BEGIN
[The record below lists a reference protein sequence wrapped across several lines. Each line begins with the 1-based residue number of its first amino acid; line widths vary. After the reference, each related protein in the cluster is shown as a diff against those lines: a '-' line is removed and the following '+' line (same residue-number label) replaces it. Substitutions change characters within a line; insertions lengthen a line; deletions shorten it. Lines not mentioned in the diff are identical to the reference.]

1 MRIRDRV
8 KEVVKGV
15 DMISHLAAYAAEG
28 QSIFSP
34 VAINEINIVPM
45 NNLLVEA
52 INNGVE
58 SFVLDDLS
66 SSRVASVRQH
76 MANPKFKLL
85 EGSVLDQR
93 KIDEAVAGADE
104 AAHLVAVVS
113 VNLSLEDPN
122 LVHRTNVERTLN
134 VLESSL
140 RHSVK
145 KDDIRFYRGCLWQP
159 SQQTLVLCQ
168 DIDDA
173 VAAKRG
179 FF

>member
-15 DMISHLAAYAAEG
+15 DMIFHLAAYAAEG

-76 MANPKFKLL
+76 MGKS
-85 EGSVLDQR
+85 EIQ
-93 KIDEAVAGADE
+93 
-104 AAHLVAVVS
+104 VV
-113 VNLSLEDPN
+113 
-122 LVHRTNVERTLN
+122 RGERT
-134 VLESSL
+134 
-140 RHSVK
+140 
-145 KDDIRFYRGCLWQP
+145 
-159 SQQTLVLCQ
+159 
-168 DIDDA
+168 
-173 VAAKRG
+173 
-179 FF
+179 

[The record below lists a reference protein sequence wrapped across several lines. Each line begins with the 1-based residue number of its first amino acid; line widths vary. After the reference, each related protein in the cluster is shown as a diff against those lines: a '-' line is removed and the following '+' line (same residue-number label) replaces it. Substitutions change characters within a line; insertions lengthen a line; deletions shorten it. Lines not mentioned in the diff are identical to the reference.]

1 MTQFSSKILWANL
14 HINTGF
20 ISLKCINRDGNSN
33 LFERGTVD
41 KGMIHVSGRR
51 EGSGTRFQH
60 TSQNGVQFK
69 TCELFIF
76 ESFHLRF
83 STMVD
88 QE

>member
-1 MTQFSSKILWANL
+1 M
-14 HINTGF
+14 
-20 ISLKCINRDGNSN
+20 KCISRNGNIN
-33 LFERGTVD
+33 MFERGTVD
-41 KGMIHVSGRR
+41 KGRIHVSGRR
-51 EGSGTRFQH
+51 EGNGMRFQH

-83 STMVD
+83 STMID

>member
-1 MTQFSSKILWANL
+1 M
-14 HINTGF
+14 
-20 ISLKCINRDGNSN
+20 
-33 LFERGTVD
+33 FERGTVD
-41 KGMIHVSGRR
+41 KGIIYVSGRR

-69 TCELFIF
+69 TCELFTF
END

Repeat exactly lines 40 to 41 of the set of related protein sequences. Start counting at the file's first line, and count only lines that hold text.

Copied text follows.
+134 
-140 RHSVK